Luchador Tequila & Taco Bar’s wide menu features all the standard fare, but it’s the “Bad Ass” tacos that stand out most: Buffalo chicken, chicken tikka masala and a pot roast taco.
Brano Kruger opened the restaurant in early August on mid-State Street. He’s the onetime general manager of Red Rock Saloon on Johnson Street, and opened Danny’s Pub in 2017 on West Gorham Street in the place of Madhatter and Silver Mine subs.
Manager Charlie Todd said Kruger had been planning Luchador for about two years when he found the space that had been Roast Public House until March 2019.
Todd said the restaurant and bar with its 22 types of tacos and long list of unusual cocktails “was kind of a missing concept down here, in the heart of the entertainment district. There’s certainly other Mexican restaurants in the area, but none of them really fit the niche that we’re going for.”
Luchador means “fighter” in Spanish, and the word is popular in Mexican professional wrestling, or lucha libre. The dramatic colorful masks luchadores wear into the ring have become iconic.
The Madison restaurant is also making a bold statement with its tacos, which would seem pricey if they didn’t come in large tortillas packed with quality ingredients.
It’s easy to see why the Buffalo chicken ($4) tacos show up as most popular on the restaurant’s Toast ordering system, because they’re stuffed with huge chunks of battered chicken. Customers are asked if they’d like to add ranch or blue cheese dressing to the taco that already has homemade Buffalo sauce from Danny’s Pub, plus lettuce, tomato, onion, cilantro, pico de gallo and sour cream.
The chicken tikka masala taco ($4.50) featured the same deep-fried chicken along with cilantro lime rice, tikka masala sauce and raita (yogurt-cucumber sauce). It was fine, but I would’ve preferred that the meat wasn’t fried.
The huevos & chorizo taco ($3.75) was less interesting, but had plenty of sausage mixed with scrambled egg, shredded cheese and salsa. A Caribbean jerk taco ($4.50) was notable for its flavorful carnitas, slaw and mango salsa.
The combination worked well on a flour tortilla. I ordered corn tortillas for the others and they were doubled up.
That 16 of Luchador’s tacos are called Bad Ass “is a nod to being outside the box of traditional Mexican,” Todd said. “Specifically our fusion tacos.”
Luchador also sells the type of bowls chains like Chipotle and Qdoba have made popular. The “Lucha-Bowls” came with cilantro lime rice or lettuce, plus black beans, pico de gallo, shredded Monterey jack cheese, salsa — and lots of deliciously ripe avocado slices.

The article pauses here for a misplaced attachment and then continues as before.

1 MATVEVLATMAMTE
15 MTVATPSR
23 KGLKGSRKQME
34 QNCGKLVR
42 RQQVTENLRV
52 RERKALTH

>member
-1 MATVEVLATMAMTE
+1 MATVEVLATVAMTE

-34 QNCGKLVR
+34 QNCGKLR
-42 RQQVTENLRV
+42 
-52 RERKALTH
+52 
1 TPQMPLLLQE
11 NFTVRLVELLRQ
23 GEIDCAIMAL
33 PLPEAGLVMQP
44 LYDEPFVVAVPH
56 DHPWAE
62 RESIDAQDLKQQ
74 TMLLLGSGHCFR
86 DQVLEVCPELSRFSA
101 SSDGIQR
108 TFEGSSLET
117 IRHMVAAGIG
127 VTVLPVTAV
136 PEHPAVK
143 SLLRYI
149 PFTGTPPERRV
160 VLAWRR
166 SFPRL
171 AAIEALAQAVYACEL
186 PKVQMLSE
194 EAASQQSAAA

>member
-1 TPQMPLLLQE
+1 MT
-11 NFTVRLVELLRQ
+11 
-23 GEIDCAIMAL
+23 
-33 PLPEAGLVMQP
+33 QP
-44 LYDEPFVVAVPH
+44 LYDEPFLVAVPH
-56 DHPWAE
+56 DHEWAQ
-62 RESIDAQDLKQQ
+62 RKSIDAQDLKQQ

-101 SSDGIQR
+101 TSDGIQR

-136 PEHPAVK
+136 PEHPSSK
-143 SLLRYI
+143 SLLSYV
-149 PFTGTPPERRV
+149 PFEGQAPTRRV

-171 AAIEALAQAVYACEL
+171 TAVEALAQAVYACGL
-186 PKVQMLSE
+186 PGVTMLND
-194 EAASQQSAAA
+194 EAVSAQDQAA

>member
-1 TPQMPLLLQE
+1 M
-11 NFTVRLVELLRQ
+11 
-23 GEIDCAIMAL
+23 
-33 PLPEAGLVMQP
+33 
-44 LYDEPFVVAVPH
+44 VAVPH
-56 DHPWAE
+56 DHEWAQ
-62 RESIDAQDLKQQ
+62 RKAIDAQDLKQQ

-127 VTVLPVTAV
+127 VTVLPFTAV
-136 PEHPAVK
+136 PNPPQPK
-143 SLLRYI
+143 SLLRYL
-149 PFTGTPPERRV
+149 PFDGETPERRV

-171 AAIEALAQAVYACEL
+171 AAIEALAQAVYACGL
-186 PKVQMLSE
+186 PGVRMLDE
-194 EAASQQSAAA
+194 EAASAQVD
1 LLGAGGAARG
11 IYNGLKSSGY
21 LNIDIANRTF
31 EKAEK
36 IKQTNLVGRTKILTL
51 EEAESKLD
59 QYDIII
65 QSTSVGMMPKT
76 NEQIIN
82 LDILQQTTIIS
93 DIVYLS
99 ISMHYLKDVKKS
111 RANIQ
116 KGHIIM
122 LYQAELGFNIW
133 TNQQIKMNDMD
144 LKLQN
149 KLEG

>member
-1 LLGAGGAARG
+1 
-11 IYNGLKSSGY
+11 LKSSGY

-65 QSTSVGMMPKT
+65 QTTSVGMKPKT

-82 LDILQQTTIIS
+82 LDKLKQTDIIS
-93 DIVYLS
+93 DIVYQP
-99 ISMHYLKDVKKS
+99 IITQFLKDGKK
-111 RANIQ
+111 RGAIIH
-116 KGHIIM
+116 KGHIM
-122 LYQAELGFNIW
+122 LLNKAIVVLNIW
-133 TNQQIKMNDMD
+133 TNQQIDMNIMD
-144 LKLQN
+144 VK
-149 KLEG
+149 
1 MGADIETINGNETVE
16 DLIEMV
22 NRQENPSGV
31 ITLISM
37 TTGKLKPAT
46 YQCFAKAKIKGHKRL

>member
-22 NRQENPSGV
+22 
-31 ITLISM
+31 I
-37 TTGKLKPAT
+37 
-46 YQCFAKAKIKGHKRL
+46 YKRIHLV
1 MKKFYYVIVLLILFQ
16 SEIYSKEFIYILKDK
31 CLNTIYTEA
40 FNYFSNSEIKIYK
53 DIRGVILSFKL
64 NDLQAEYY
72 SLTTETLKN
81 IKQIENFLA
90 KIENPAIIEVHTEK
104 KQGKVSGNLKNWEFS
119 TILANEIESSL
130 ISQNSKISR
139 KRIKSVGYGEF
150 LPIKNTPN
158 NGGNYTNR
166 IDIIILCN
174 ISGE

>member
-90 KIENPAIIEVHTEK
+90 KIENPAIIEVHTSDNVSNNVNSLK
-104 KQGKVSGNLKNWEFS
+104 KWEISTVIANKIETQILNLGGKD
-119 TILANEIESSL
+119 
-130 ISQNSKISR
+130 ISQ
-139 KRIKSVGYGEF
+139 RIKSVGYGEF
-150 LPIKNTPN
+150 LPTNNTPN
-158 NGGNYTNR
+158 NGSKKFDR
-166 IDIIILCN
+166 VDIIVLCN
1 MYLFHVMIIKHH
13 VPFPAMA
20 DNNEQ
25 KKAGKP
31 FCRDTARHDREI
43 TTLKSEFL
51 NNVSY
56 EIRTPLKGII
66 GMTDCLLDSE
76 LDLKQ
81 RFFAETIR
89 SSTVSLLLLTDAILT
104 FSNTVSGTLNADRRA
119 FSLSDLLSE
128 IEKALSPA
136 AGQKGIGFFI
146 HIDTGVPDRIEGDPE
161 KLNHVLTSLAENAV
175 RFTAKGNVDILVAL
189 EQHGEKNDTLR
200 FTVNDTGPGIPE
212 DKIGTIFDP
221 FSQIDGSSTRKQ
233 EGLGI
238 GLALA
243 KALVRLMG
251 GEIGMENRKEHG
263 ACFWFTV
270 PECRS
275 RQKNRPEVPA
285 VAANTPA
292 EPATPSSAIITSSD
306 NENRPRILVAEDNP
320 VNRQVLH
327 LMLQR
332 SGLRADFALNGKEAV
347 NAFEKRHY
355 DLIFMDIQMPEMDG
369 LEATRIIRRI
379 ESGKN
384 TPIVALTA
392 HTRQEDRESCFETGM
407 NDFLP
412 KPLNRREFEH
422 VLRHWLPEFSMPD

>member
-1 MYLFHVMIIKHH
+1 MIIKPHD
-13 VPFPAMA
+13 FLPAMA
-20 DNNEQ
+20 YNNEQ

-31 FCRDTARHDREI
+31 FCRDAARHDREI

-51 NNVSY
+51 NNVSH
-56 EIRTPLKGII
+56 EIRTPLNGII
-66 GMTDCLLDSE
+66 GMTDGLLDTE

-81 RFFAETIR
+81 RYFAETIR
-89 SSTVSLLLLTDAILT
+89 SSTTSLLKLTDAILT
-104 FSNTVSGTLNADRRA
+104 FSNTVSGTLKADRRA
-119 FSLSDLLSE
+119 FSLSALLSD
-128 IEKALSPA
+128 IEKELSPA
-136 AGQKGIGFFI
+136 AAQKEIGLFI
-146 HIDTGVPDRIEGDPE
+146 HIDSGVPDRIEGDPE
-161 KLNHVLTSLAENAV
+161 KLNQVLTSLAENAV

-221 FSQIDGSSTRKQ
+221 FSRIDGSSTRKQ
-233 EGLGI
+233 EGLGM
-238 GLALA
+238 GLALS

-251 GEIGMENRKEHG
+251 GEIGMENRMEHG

Both bowls we ordered were impressively heavy when lifted out of their takeout bag. Customers choose rice, lettuce, or both, which is what we did for a carnitas bowl ($10) and a “no meat” bowl ($9.50). The vegetarian bowl isn’t on the website, but shows up on the restaurant’s online ordering platform.
We added sour cream to the carnitas bowl and it was worth the extra 25 cents. The lettuce was Romaine and not iceberg, which was a nice surprise.
“Students and others will be happy to have such a large amount of food,” said my companion.
An appetizer of “Bad Ass Elotes” ($8) was better after I gave the corn kernels 30 seconds in the microwave, which heated the cotija cheese hidden under a layer of mayo. The dish was distinguished from other Mexican street corn for the Flamin’ Hot Cheetos dust on top, but it didn’t add as much flavor as you’d expect.
Garlic shrimp skewers ($9) came with eight grilled shrimp that had been slightly overcooked. They were perked up by avocado crema underneath, and came with a side of cilantro lime rice that was so substantial we didn’t also need it as a side ($2.50). I also regretted a side of chorizo dirty rice ($3) because it was kind of mushy.
Sides of guacamole ($2.50), made with tomato, red onion and lime; and queso ($2.50) were fine, but so small they were hard to get a good read on. We got a huge, unexpected bag of chips, even though we didn’t order large quantities of queso or guac. They were excellent, lightly seasoned chips. Salsa would have helped, but it’s listed as its own appetizer (with chips) for $5.
Ordering online is easy; curbside carryout isn’t. Luchador is on State Street so customers aren’t able to drive up.
Our pickup was made harder because the phone number on the email receipt didn’t work and my companion struggled to find a better number on his phone as we drove. When he finally did, the woman we talked to suggested pulling into the cul-de-sac in front of the Towers student apartment building. From there, I met her out front for the handoff.
It was mid-October and there were still three picnic tables outside. Todd said they’ve been making sure to maximize distancing there. “Obviously that’s going to pose new challenges throughout the winter,” he said.
He said Luchador has restaurant status, so it’s able to seat inside at 25% capacity under Dane County COVID-19 restrictions: 26 inside and 36 on the patio when weather permits. Still, Todd said Luchador also has a strong bar focus, located “right in the heart of” the college bar scene.
“No one is without their share of challenges with everything that’s going on right now,” he said. “We certainly are surviving, and plan on making it through. … You have a new challenge at your doorstep every day.”
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